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A
*.

SUPPLEMENT,
OR, w -

ONLY TRUE KEY . . . .. .


to the us R AND construction of THE *. * - o

Celestial #lants pit creş,


FOR WORKING NATIVITIES

AND RESOLVING ASTRONOMICAL PROBLEMS BY THE


* SCALE AND COMPASSES; ..

w IT h th E DESCRIPTION OF SOME. OTHRR,

NEW AND IMPROVED INSTRUMENTS,


PRODUCING THE MOST WONDERFUL EXACTNESS AND ASTONISHING
EXPEDITION, AND FOR THESE PURPOSES VERY FAR
SURPASSING ALL OTHER INVENTIONS ;

Also EASY RULEs FoR FINDING ALL THE ARCs or DIRECTIONS IN NATIVITIES (oN
THE CELESTIAL PLAN is PHEREs); AND A WAR IETY OF INTERESTING
MATTERs on THEs E suBJECTs, HIT H E R To UNKNowN. To THE
Mos'T CE LEBRATED ARTISTS AND PROFESSORS :

THE WHOLE RENDERED PERFECTLY EASY TO THE MOST


HUMBLE CAPACITY.

ILLUSTRATED BY THREE NEW AND ADDITIONAL COPPERPLATES;


WITH SEVERAL HUNDRED ADDITIONAL LINES ON THE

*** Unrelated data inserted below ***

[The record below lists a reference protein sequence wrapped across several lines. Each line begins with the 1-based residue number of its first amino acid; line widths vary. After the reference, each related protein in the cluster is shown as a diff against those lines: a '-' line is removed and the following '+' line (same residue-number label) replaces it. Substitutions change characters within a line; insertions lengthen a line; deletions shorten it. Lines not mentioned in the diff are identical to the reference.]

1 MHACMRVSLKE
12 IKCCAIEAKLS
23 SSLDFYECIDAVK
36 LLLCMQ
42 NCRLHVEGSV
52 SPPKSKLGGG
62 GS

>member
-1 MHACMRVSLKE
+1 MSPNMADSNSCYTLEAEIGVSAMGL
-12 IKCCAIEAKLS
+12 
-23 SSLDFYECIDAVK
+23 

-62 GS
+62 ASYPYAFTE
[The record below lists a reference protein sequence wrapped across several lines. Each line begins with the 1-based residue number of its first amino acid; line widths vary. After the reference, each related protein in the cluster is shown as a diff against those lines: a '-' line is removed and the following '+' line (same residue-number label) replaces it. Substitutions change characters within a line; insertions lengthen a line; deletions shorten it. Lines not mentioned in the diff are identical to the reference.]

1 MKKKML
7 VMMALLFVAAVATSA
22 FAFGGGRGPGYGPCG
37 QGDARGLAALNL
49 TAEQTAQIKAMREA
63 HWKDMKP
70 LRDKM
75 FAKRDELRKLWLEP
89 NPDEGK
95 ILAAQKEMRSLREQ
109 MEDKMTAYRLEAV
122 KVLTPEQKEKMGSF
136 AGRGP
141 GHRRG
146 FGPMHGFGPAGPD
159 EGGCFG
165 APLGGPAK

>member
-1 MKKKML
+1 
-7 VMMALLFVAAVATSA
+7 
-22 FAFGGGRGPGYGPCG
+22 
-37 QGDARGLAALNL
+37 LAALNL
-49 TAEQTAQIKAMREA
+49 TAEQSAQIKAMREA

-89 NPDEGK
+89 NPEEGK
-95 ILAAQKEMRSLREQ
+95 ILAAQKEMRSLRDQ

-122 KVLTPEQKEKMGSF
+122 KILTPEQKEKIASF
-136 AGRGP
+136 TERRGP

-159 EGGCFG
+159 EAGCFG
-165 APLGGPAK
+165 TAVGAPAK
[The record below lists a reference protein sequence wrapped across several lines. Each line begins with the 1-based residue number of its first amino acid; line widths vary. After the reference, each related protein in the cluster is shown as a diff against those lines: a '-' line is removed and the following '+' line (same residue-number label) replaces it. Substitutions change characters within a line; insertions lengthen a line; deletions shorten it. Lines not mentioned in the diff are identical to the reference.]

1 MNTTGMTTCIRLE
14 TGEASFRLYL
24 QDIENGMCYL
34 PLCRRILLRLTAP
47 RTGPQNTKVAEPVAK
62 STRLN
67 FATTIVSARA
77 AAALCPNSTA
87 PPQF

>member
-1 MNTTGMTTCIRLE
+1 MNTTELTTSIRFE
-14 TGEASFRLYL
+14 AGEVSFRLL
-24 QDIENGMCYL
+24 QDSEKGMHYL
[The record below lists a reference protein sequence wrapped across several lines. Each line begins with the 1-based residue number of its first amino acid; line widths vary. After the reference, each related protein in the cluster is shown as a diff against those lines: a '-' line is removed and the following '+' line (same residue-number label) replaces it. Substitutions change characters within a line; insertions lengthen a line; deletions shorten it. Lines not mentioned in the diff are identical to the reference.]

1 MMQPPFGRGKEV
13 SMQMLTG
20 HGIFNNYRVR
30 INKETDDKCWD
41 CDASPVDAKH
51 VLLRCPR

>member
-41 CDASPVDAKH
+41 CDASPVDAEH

ORIGINAL PLATES.

"
**

By THOMAS OXLEY, -- - - -
-.

PUBLIC AND PRIVATE LECTURER on Ast RoNoMY AND Ast Rology, PR of EssoR of
THE CELESTIAL scIENCES AND THE MATHE MAT1cs, IN LoN pon.

SCIENTIFIC PRESS :

9Iontion;
PRINTED AND PUBLISHED FOR THE AUTHOR,
BY DAVIS & DICKSON,
Astrolo ical, Mathematical, Philosophical, and General Booksellers and
Publishers, No. 17, Saint Martin's-le-Grand, Newgate Street; and may be .
had of all other respectable Booksellers in Town and Country.
* -

1833.
-

TO THE READER.

IN the following pages the Author has entirely laid


aside all rhetorical flourishes, and every attempt at what is
called fine writing; his object being, to make every thing
herein described perfectly easy and attainable even to the
most humble admirers of the Celestial Sciences, which will,
he trusts, be a sufficient apology for the tautologies and
repetitions that may be met with in this Work, and render
any criticism thereon quite superfluous.
The Appendix, mentioned in page 56, refers to the Third
Part of this Book; because originally it was intended to
consist of only Parts I and II. -

The Author of this Work recommends the adoption of


these astronomical characters; viz.
* Semi-sextile.
c Semi-quartile.
Dr Sesquiquadrate.
e Quintile.
B Bi-quintile.
The Author will furnish any or all of the Improved
Instruments mentioned in this Key, on having the amount